That is why hip-hop adopted sneakers as the official footwear of the movement. It represented everything anti-establishment, Williams said.

Now, sneaker companies make “lifestyle’ sneakers, meaning they’re not being made for athletic performance. They’re being worn just as a fashionable piece of footwear.

In the 1980s, companies recognized the only way to sell sneakers in significant quantities was to have a signature athlete wear their shoes, Williams said.

That began the onrush of promotional deals with athletes like Earvin “Magic” Johnson, Larry Bird and others.
“But it really started being about the athlete with Michael Jordan in 1985,” Williams said. However, there was an undercurrent of non-athletic people being just as influential.

“If it weren’t for Run DMC and their deal with Adidas from their song ‘My Adidas,’ then there is no Kanye. Run DMC is the first endorsement by a major sports brand anywhere,” he continued.

During the pandemic, the sneaker, which many say epitomizes comfort, grew in popularity among consumers.
“Sneakers have always been from the beginning a luxury item,” Williams said.

Dr. Yuniya Kawamura, professor of sociology at the Fashion Institute of Technology, sees the current era for sneakers as one that is marked by the digital age. This has spawned a sneaker marketing and resell culture. The global sneaker resale market was valued at $6 billion in 2019 and is forecast to be worth $30 billion by 2030.

Dr. Yuniya Kawamura

Certain limited-edition shoes have a retail value of $190 to $240 and are reselling for $1,695 to $6,118, according to an online story by “the”

Would you wait outside for three days to be first for a sneaker release, to get some limited-edition “kicks? Some call it insane, but “sneakerheads” call it dedication, says Caroline Cunningham who wrote a paper called “You Are What’s on Your Feet: Men and the Sneaker Subculture.”

During the height of the Covid-19 pandemic, sneakers gained in popularity, oddly because people couldn’t go some places with a mask.

“We couldn’t really control what went on our faces,” said Dr. Dawnn Karen, a fashion psychologist and author of Dress Your Best Life. “You lost that sense of control, so you’re going to pivot toward the feet.”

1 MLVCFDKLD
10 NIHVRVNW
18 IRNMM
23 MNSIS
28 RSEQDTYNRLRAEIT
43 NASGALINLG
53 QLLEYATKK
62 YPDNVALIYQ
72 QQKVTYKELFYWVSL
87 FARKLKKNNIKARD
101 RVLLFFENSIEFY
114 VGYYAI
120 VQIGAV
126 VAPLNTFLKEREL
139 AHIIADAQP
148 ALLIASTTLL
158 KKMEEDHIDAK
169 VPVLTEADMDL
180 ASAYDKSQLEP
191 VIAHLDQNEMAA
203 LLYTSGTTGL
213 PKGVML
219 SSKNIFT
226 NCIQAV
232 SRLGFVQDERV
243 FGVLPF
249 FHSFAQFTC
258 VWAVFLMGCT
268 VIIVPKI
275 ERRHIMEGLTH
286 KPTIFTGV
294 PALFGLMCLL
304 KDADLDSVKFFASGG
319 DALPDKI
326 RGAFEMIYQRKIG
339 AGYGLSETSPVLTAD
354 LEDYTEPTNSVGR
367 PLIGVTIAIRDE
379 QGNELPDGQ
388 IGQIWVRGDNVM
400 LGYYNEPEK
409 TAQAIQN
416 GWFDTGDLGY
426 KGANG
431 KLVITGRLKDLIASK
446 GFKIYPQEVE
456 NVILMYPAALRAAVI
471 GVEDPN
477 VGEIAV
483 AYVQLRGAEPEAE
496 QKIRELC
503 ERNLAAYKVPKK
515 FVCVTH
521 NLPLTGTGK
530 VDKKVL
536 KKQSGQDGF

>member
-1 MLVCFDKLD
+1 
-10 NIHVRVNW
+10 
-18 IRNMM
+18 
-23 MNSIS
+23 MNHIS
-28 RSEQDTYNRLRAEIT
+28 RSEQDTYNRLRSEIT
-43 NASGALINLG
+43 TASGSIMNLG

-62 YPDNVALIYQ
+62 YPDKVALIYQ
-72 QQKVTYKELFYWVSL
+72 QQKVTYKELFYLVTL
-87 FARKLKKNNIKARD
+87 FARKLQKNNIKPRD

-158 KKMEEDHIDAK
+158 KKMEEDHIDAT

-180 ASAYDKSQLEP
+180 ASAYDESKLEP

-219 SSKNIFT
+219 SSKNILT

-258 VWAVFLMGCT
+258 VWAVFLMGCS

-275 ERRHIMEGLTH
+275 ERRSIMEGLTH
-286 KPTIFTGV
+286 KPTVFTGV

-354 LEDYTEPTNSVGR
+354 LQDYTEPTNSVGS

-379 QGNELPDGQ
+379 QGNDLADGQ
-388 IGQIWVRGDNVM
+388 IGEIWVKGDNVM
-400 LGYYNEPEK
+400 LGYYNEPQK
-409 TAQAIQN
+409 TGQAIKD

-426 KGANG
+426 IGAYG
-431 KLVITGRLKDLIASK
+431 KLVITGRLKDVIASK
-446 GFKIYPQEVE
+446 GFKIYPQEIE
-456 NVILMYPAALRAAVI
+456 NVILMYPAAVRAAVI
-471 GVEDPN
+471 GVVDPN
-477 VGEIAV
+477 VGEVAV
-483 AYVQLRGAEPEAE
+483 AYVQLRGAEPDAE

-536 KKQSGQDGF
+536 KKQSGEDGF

So, we move from pandemic to high gas prices, then to war, and global recession. We are facing a lot of things we don’t have control over, but we do have control over what we place on the lower half of our bodies, Karen said.

Nowadays, high-fashion brands are collaborating with the traditional sneaker brands. Names like Prada, Gucci, Christian Louboutin, Balenciaga, Versace, Saint Laurent, and others are now in the sneaker game, Karen said.

Dr. Dawnn Karen

The minds of lifestyle shoe-wear executives are in rapture with someone else besides athletes. “Even since 1986 as hip-hop culture rose in popularity, and in market share in the music industry and in advertising the non-athletic person has been more influential on sneaker promotion and sales than the athletic person,” Williams said.

Where Kanye West was smart, he wasn’t satisfied with being signed to Nike. “He realized he was his own brand,” Williams added. Nike didn’t see it like that.

“With Adidas, it’s Yeezy and Adidas partnered together,” Williams said.

“It’s two strong brands cranking out sneakers.”

“It didn’t work with Nike because Nike wanted to remain the dominant brand in the equation,” Williams said. “Kanye knew his own is worth. The Yeezy brand is worth a billion dollars, and his partnership with Nike never even came close.”

Even Hollywood has noticed, with reported work under way for a film on Nike, starring Ben Affleck and Matt Damon. They are collaborating on the life story of former Nike executive Sonny Vaccaro. According to numerous reports, the pair who teamed up for Good Will Hunting will co-star, write and produce the project.